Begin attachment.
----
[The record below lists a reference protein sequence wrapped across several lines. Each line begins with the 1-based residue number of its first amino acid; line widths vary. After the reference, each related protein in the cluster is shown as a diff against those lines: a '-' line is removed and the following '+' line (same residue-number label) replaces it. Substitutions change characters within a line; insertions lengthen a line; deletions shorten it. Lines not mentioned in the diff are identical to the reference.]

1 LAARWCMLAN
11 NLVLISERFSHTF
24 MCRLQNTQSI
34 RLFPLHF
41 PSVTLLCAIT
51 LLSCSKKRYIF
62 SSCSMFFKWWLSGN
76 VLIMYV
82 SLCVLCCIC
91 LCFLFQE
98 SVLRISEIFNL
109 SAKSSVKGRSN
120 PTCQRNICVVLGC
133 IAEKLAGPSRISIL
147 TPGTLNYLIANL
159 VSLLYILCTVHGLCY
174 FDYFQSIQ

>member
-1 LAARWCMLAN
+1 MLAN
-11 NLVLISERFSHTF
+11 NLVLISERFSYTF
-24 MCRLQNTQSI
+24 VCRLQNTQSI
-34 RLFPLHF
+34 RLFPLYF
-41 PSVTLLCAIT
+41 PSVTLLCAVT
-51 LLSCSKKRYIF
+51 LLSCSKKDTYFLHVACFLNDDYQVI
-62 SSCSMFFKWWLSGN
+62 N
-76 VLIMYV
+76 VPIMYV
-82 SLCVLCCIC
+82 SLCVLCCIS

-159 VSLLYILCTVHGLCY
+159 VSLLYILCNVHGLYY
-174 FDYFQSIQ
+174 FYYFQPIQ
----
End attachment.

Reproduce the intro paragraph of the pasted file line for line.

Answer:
[The record below lists a reference protein sequence wrapped across several lines. Each line begins with the 1-based residue number of its first amino acid; line widths vary. After the reference, each related protein in the cluster is shown as a diff against those lines: a '-' line is removed and the following '+' line (same residue-number label) replaces it. Substitutions change characters within a line; insertions lengthen a line; deletions shorten it. Lines not mentioned in the diff are identical to the reference.]